LONDON – Britain's embattled Prime Minister Theresa May on Monday postponed a critical parliamentary vote on her proposal for Britain's departure from the European Union, a humiliating retreat that left the country's economic and political future uncertain and revealed her tenuous hold on power.
British lawmakers had been set to vote Tuesday on the agreement May had reached with the bloc for Britain's withdrawal, or Brexit. In changing course so late, May has left the country without any clear way forward after an agonizing battle over an issue that has gripped British society for nearly three years.
The question facing the United Kingdom remains as straightforward — and yet as divisive — as it was when a small but clear majority of voters called for breaking with the E.U.: Is it possible to have a smooth and orderly divorce from Europe that will not cause a sudden break in all political and economic ties, and also spare the British economy? The answer, for now, seems to be a resounding no. And the country's future is as uncertain as ever. But the opposition to her plan is also a rebuke to May herself.
After years of talking the talk of a hard-liner, insisting that no deal was better than a bad deal, May showed up with a compromise that seemed to anger everyone on all sides.
While a strong prime minister with reserves of political capital might also find it impossible to escape the political quicksand that is Brexit, May has few allies even among her own party and is facing constant speculation that she could confront a no-confidence vote. She is hanging on only because her party cannot agree on an alternative.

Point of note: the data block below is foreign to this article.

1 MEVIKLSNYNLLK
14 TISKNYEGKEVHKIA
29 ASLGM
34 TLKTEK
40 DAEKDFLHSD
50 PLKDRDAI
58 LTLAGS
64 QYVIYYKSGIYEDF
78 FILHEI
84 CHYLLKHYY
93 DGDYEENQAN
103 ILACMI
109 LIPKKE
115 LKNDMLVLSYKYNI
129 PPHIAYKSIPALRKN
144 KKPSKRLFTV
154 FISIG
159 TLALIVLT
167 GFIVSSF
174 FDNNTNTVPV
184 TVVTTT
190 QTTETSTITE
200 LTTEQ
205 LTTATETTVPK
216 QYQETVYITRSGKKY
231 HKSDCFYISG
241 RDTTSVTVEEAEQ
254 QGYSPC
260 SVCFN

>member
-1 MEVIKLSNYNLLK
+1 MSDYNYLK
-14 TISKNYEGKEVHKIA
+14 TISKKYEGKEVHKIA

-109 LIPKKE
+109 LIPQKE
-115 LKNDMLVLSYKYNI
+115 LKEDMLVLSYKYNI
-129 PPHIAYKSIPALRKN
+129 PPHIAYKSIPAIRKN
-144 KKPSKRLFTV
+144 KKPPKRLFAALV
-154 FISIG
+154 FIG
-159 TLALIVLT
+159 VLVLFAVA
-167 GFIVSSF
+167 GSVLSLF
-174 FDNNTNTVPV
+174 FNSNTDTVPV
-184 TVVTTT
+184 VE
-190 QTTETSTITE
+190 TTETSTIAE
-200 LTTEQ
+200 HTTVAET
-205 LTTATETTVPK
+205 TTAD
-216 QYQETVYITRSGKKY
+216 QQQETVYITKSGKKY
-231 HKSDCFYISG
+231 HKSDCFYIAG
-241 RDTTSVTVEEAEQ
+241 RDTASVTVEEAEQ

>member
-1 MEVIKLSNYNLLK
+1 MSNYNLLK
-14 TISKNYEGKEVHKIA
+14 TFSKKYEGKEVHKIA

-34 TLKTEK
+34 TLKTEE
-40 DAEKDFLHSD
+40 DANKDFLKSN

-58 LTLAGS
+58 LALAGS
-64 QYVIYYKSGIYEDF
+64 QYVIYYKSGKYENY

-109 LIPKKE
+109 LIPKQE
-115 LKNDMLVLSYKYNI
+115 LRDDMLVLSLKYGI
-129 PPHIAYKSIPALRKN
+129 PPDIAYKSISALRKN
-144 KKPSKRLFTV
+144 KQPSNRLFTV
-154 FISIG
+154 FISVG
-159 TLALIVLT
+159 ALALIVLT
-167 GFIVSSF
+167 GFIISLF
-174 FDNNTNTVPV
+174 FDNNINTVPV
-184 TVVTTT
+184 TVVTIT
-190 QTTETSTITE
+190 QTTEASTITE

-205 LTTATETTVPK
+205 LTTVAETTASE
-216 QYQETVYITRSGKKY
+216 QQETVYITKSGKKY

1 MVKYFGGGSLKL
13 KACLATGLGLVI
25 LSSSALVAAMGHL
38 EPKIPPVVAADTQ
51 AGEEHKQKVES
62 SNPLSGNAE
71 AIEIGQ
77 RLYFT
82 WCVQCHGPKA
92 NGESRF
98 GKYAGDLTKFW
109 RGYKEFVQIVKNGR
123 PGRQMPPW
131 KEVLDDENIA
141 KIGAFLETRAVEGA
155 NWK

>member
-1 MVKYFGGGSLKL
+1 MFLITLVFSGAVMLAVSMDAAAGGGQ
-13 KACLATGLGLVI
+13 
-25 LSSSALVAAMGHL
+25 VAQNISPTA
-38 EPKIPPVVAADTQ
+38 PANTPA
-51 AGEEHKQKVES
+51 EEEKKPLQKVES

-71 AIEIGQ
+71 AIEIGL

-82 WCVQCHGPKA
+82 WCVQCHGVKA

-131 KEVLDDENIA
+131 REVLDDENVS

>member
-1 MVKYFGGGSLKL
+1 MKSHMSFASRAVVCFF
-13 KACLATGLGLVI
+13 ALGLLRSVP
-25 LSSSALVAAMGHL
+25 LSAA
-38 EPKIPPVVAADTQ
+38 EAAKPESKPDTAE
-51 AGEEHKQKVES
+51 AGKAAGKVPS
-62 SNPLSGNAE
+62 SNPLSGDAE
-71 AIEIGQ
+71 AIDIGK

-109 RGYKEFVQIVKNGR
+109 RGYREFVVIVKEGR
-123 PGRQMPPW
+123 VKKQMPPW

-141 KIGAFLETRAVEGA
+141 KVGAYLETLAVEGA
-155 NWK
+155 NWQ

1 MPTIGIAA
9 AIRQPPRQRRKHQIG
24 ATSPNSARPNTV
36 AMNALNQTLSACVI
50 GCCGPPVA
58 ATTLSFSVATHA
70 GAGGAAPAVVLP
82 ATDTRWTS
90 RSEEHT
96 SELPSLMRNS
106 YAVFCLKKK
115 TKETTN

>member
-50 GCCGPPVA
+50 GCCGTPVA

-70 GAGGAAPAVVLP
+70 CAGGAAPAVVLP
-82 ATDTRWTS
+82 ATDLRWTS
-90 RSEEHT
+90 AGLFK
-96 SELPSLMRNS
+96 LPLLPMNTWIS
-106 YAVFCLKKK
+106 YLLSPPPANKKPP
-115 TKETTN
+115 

In this reality, no plan and political paralysis means Britain could be staring at a hard break March 29.
That would mean that suddenly, in one moment, Britain's time would run out and it would lose many of its economic and political links to Europe. Banking, trade, travel, the border between Ireland and Northern Ireland — all would possibly change overnight.
The British pound lost about 1 percent of its value against the euro and the U.S. dollar, falling to its lowest level in more than a year and a half.
Responding to news of the delayed vote, Guy Verhofstadt, the European Parliament's representative in the Brexit talks, wrote on Twitter, "I can't follow anymore."
"This delay will further aggravate the uncertainty for people & businesses," he wrote. "It's time they make up their mind!"
May told lawmakers she would resume talks with the E.U. over their sticking points. But European leaders have said they will not renegotiate.
"If we went ahead and held the vote tomorrow the deal would be rejected by a significant margin," May told Parliament, adding that she wished to defer the vote "and not proceed to divide the House at this time."
Yet, by opting to try to enter more negotiations, both before and at a meeting of E.U. leaders in Brussels on Thursday and Friday, May effectively has placed her fate in their hands.
May's announcement came hours after the E.U.'s highest court ruled that Britain could legally cancel its decision to leave the bloc and remain under its current terms, throwing a lifeline to those who still hope to reverse the withdrawal.
Labour Party leader Jeremy Corbyn said May's government had "lost control of events and is in complete disarray." The opposition to May's plan had crystallized largely over objections to contingency plans for dealing with the Irish border that pro-Brexit lawmakers say could potentially leave the U.K. tied to some of the bloc's rules.
E.U. officials have insisted that May's deal, reached last month after lengthy negotiations, is their final offer. "The Brexit withdrawal agreement is the only deal on the table between the E.U. and the U.K. and is not open to renegotiation," Irish Prime Minister Leo Varadkar said.
What May seems to be angling for is a formal declaration or assurance from the E.U. that the plan for the Irish border — keeping it open for the flow of goods — will not be permanent.
Donald Tusk, E.U. president, extended an olive branch of sorts, writing on Twitter that although the bloc "will not renegotiate the deal," it would "discuss how to facilitate UK ratification" while also discussing preparations for "a no-deal scenario."
May acknowledged that "there remains widespread and deep concern" over plans for the Irish border. But she insisted that her plan was "the best deal that can be negotiated."